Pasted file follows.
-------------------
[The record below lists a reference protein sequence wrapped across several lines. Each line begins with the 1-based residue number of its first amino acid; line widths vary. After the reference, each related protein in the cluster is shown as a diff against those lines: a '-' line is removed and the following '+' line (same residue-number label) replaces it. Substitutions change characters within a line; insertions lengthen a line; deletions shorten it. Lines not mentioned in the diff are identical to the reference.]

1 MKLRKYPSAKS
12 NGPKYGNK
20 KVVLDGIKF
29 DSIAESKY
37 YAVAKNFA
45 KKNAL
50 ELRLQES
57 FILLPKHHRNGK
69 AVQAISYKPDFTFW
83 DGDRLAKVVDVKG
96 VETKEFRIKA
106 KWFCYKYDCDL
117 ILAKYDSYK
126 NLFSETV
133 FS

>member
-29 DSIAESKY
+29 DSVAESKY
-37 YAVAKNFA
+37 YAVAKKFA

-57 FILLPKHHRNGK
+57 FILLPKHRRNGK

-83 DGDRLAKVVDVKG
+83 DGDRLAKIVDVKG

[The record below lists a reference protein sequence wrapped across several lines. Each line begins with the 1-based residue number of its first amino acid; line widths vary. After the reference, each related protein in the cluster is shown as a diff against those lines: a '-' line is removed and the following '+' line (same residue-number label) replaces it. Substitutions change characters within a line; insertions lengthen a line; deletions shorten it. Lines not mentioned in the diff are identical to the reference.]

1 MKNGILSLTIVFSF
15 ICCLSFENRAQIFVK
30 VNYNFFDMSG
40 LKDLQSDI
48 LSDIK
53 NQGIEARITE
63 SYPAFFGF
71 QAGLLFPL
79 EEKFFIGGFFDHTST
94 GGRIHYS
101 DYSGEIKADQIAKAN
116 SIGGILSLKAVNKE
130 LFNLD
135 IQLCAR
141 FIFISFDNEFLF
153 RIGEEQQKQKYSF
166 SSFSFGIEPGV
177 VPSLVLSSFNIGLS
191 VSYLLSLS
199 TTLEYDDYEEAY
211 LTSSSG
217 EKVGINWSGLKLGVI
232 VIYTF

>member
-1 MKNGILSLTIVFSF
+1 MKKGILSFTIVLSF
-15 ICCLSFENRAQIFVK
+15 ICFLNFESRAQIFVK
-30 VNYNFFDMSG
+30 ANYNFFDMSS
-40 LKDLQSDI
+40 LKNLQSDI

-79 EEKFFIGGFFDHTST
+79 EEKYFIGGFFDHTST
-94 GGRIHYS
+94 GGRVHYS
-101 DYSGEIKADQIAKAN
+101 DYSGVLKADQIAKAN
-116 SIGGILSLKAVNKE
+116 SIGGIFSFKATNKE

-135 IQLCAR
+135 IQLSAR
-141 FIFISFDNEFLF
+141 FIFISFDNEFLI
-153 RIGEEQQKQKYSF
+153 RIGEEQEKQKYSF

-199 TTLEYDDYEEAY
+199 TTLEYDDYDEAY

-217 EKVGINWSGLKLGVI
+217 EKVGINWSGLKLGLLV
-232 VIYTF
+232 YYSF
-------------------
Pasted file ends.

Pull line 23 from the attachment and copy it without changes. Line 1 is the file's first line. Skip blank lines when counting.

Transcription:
+57 FILLPKHRRNGK